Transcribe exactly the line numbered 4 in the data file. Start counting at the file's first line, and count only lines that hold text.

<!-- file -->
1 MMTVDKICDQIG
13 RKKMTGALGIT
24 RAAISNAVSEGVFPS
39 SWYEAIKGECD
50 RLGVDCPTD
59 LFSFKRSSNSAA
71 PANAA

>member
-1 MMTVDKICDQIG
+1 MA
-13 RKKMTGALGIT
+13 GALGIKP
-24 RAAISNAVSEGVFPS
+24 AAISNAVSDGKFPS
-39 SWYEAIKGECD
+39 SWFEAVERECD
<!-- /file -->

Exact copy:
39 SWYEAIKGECD